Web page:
June 4, 2013 at 4:14 pm #86645J Surman wrote:It will be interesting to see what happens today and tomorrow as there's been a union call for a 2 day strike. On TV Russia Today has reasonable coverage -( you can watch RT online if there's no satellite coverage – is it banned in UK like Press TV is? They also do reasonable coverage.)
No, we can watch RT here in Britain. It's even on Freeview. Lots of members watch the Kaiser Report. Didn't know Press TV from Iran was banned, but you live and learn.More news on what's happening in Turkey here:http://www.democracynow.org/2013/6/3/a_turkish_spring_over_1_000June 5, 2013 at 8:00 am #86646Young Master SmeetParticipant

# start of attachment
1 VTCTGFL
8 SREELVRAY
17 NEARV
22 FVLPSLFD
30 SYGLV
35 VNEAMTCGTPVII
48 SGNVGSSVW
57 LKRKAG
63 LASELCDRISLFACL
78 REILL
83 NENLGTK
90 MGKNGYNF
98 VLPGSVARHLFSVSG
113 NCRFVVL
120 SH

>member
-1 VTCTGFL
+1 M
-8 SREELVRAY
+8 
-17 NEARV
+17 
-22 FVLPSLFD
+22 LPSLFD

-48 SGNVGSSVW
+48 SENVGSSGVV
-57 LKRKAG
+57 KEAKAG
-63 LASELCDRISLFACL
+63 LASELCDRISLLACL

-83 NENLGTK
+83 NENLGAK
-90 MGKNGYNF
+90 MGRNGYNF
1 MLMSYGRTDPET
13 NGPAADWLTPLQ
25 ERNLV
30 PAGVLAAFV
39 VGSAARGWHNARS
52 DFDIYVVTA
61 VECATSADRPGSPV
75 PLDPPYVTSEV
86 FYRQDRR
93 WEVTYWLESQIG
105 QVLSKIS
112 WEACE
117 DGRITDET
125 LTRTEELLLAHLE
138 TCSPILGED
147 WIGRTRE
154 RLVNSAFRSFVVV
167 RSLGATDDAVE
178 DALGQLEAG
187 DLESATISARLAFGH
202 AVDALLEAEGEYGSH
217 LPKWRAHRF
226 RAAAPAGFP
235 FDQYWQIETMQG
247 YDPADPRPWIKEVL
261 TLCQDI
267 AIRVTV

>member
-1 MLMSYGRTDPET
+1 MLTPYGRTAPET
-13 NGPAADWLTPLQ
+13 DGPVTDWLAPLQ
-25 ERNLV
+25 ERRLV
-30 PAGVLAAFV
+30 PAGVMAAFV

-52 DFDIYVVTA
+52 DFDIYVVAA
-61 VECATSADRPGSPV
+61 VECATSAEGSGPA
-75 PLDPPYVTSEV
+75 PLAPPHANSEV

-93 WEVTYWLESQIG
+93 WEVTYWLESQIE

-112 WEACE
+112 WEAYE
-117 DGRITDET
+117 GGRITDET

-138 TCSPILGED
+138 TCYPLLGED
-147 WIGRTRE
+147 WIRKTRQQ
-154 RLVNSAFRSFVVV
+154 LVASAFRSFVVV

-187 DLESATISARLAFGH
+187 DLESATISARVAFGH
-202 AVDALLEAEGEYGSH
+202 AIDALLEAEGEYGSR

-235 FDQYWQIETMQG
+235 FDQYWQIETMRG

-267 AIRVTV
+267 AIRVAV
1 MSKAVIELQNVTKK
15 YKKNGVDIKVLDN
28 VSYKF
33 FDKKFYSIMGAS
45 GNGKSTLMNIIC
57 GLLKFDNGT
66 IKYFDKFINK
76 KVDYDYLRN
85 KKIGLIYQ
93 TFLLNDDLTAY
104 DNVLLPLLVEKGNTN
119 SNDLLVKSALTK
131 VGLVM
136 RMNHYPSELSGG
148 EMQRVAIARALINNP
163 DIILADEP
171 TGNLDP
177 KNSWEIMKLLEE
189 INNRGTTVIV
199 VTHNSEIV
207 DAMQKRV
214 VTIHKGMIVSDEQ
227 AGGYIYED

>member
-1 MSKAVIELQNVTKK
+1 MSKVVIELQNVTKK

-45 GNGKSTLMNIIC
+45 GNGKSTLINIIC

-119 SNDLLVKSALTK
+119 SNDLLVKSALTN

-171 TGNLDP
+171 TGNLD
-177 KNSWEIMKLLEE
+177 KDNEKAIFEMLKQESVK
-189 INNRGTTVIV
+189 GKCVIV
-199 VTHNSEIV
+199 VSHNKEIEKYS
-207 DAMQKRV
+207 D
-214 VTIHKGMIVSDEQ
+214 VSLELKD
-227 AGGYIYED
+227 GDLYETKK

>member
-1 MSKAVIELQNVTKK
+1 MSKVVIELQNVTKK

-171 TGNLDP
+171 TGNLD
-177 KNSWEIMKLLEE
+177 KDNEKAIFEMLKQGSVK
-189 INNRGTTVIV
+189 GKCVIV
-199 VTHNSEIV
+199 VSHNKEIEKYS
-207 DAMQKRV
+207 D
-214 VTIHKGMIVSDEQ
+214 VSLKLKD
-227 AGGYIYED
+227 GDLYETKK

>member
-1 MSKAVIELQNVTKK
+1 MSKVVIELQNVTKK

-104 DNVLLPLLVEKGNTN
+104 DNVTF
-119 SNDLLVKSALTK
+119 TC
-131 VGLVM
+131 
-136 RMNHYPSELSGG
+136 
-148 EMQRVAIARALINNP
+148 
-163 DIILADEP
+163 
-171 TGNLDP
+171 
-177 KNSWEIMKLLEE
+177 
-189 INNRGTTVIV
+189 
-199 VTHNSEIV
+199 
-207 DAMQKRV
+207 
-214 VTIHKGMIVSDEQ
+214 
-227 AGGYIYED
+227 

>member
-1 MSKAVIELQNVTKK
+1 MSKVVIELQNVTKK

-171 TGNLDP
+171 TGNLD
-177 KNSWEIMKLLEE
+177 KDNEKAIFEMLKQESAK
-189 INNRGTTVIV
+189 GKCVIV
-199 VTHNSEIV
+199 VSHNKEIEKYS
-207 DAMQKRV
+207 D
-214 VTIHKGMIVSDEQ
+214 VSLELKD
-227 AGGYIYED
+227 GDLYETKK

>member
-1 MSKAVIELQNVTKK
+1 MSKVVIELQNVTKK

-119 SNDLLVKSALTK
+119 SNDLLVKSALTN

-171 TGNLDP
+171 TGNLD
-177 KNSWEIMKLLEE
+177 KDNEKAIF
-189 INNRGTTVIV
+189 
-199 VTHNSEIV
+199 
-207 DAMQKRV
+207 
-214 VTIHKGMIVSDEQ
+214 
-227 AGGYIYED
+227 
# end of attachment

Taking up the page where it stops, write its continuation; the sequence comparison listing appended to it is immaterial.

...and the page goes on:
It certainly seems like a naked arm wrestle, with lots of resonances of Paris '68. The AKP government, however reactionary, is democratically elected (As far as I understand), except that it relies on a large conservative rural vote. The worry I have is that some of the protestors would support a dictatorship in the name of liberalism and secularism. To the extent that the riots put down a marker, and a show of strength, they may protect a bit of open space in the large cities, though. Maybe a good outcome would be more municipal autonomy, although I believe local government in Istanbul is AKP controlled.A source of mine tells me that the British government are relaxed about the situation: riots happen and are contained, seems to be the view (the example of Sweden was used, although that was a much more localised experience, Turkey seems to have spread).June 5, 2013 at 8:29 am #86647